I refused housework and laundry again today in order to go “day-camping” with the kids and a couple of their friends yesterday. Packed up snacks and firewood and hot cocoa packets and chairs and sleeping bags to wrap around us and hats and mittens and my camping hammock. Enjoyed a gorgeous, sunny, cold autumn day on the lake with a campfire and four delightful teenagers. Really, I am not lying: the teenagers wanted to spend time with me! In the outdoors. With no phone service! And it was their idea!
I also managed to spend some time alone in my hammock, on a hill above the lake, wrapped in a sleeping bag with my face in the sun.
I started out reading, but soon I drifted into some daydreams and put the book down to follow my train of thoughts. Such as:
–I can hear the water plashing gently in the lake below. Plashing is a word I’ve never actually gotten to use before. I wonder who invented it? Were they just lazy? They figured they needed a word for soft splashing, so they called it plashing? You’d think soft splashing would have an extra S rather than a missing S (ssplashing).
–Speaking of words, I can also hear the wind soughing in the trees. I’ve never known how to pronounce that word. Is it like sighing? Sowing? Suffing? Same thing with the word “draught.” I always thought it was the British way of spelling draft. But Paul says it’s pronounced like “ought.”
–Somehow the fear of finding a dead body in a public restroom is magnified in an outhouse in a campground.
–When I toasted that hot dog over the fire awhile ago, I smudged a big, greasy, charred thumbprint on the hot dog bun. If I left a body in the outhouse and accidentally dropped the bun at the scene (because that could happen), would they be able to lift the fingerprint from it and catch me? Have fingerprints on food ever solved a crime?
–When I worked at the publishing company that published books and magazines about knitting and handcrafts, most of the employees were expert knitters. If they were wearing an intricate scarf or sweater that they hadn’t happened to have knitted, and if you asked them if they had made it, the proper answer was, “No, but I could have.”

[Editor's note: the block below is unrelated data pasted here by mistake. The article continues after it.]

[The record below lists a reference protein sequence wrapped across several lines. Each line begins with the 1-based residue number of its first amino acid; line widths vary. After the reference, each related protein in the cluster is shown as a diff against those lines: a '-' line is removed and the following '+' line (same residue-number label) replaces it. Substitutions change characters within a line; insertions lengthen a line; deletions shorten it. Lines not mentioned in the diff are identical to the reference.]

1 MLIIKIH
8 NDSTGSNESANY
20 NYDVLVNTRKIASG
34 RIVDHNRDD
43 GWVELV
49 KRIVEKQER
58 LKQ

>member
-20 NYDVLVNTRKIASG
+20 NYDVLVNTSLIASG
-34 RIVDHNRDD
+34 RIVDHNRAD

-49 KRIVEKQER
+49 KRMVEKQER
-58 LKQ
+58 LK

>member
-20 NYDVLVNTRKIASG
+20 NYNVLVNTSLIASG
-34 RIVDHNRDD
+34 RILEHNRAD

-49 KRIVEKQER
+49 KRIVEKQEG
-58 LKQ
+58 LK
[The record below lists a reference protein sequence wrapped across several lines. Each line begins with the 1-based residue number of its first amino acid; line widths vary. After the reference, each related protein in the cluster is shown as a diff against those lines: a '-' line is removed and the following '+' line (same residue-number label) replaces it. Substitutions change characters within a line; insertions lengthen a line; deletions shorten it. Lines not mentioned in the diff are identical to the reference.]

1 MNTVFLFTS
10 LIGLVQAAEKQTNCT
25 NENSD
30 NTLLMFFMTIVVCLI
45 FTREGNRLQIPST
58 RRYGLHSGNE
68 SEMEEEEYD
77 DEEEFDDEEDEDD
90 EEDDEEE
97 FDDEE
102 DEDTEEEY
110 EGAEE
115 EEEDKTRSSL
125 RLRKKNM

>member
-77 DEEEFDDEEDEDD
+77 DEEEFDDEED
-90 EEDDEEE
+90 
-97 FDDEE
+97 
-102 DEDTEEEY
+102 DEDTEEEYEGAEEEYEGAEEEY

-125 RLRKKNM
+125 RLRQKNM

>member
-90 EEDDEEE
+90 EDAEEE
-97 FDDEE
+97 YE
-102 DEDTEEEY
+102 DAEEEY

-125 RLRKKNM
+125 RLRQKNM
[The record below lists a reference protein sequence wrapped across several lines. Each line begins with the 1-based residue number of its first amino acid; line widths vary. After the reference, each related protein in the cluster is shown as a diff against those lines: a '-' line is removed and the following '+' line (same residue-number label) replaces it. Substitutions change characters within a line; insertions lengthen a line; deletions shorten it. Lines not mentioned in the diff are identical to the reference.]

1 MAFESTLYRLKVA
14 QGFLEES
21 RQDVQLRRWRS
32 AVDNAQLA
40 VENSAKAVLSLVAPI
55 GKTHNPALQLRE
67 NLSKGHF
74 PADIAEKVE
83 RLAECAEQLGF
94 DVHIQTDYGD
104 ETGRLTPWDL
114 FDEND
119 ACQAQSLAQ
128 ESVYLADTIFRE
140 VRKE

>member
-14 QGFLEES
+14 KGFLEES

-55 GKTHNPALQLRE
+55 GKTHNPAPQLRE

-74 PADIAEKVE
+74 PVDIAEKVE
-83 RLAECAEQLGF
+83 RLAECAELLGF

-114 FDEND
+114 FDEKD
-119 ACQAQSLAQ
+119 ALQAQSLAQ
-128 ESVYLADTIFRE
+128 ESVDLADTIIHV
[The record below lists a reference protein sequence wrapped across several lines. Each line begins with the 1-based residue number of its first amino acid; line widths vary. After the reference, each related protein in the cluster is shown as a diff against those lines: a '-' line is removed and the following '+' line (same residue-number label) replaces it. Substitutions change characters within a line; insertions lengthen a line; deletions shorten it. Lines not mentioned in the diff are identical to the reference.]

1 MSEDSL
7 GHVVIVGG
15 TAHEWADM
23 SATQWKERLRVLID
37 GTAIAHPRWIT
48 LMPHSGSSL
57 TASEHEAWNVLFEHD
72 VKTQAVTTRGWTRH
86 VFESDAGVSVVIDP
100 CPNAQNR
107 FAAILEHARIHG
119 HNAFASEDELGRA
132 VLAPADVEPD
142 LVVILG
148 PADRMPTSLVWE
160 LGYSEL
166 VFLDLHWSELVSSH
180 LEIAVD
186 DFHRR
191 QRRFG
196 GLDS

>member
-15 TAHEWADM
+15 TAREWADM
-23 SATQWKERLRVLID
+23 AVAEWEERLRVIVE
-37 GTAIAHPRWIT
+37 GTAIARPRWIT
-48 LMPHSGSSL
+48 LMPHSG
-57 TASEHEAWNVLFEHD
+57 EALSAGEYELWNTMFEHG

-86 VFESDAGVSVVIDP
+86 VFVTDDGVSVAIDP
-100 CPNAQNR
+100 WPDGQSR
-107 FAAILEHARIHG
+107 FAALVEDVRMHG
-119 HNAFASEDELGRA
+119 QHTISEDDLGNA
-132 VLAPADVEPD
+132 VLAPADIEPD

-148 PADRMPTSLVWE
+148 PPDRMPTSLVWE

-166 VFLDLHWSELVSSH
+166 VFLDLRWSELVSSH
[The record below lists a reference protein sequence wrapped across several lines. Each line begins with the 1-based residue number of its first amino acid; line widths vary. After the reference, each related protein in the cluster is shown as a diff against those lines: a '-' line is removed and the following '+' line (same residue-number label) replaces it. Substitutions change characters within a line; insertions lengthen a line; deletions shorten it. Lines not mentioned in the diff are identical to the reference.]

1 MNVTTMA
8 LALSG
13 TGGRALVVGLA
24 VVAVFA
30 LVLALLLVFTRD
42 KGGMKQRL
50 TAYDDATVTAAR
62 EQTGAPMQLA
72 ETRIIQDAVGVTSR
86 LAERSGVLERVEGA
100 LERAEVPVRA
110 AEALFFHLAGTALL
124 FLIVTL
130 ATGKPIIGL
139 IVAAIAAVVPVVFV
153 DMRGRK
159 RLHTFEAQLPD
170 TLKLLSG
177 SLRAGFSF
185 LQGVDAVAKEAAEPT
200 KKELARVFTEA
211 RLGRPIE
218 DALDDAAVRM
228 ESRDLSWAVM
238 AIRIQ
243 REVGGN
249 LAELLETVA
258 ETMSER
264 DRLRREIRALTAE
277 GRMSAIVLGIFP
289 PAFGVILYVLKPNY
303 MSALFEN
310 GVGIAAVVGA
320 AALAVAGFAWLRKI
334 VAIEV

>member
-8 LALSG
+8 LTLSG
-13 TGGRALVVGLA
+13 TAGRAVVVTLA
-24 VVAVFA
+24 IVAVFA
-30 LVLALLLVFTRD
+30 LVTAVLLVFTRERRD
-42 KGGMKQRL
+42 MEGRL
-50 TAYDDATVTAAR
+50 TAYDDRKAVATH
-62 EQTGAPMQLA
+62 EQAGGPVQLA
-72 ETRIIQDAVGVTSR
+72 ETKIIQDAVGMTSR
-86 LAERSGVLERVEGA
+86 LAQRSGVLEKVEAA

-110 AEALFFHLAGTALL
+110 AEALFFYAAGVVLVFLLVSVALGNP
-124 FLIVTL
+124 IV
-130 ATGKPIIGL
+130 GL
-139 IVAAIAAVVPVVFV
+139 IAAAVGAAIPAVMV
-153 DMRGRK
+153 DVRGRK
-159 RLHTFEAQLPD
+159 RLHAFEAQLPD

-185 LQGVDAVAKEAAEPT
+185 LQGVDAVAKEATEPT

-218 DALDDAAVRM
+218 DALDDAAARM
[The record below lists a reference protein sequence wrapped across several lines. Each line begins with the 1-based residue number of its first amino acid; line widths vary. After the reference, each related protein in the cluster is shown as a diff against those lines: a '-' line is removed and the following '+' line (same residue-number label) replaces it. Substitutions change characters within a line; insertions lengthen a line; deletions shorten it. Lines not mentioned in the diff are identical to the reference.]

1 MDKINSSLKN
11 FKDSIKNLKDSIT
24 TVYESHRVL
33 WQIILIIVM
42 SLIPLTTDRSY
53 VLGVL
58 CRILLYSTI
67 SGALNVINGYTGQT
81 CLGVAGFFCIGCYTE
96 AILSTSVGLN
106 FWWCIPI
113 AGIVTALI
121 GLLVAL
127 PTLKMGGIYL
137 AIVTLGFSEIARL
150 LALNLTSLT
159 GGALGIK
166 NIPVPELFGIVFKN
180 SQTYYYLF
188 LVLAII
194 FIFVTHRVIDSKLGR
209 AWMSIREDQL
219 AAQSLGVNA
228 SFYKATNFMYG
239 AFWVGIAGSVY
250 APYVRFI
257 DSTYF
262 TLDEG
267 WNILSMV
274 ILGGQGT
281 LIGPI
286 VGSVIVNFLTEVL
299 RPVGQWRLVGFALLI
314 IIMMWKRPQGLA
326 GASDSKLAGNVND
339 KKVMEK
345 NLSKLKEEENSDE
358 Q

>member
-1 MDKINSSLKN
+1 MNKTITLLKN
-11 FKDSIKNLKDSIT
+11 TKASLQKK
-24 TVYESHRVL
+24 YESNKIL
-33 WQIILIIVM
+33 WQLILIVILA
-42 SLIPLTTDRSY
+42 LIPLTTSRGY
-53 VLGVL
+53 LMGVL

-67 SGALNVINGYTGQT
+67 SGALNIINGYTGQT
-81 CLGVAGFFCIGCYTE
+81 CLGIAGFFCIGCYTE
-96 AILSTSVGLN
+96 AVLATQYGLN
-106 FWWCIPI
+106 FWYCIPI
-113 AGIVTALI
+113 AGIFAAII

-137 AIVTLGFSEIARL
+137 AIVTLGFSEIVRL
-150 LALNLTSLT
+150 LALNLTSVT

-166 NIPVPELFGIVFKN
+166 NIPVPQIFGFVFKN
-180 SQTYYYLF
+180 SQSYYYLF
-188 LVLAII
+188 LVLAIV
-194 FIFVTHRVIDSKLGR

–We had an old book of Christmas carols in our piano bench when I was growing. One of the pictures, a soft watercolor of shepherds on a hill, the Christmas star shining down on them, felt magical to me. The smell of the pine trees and the cold breeze on my face right now remind me of the feeling I used to get when I looked at that picture.
–Is that sound one of the kids creeping up on me? Are they about to dump me out of the hammock? And if they do, will I be pissed off or good-natured? I guess it depends if I land on that cactus I almost stepped on when I set up the hammock.
–Cactuses in the Colorado mountains: that’s just counterintuitive to me. Wait: cacti.
–Is this meditating? If so, it’s fun.
–This may be one of my greatest half hours in recent memory.
–I have to pee. But if I go behind the trees, one of the kids is highly likely to wander over and catch me literally with my pants down. I’d rather take my chances with the dead body in the outhouse.
–Is it irresponsible to fall asleep in a hammock in the woods? Probably not: what are the chances that a bad guy woke up this morning thinking, “Maybe I’ll head to the mountains today to see if I can find a woman sleeping in a hammock that I can rape and murder?” Pretty slim. Of course, there could be a bad guy who came up here today just for fun (a nature-loving bad guy?) who might stumble across me and take advantage of the opportunity. If I’m really worried about a bad guy, why am I snoozing in a hammock while the kids are enjoying themselves alone by the fire?
–Are the kids old enough to enjoy themselves alone by the fire? And why did Michael’s friend just scream in pain?
That was the end of my “meditating.” I headed down the hill (not hurrying too much; I wasn’t particularly worried, but felt that my role as a caretaker demanded I investigate) and discovered Michael’s friend limping in haste toward the lake while trying to reload his airsoft gun. Michael was hiding behind a tree, taking aim. The friend threw himself to the ground behind a rock. Michael charged him. I veered away, shouted to make them aware of my presence, and left them to it, rejoining the girls at the fire.
So much better than laundry and housework. Same with the three-hour nap I took when I got home. Still can’t get fully over the damn sinus infection. But life goes beautifully on, even when the house is filthy.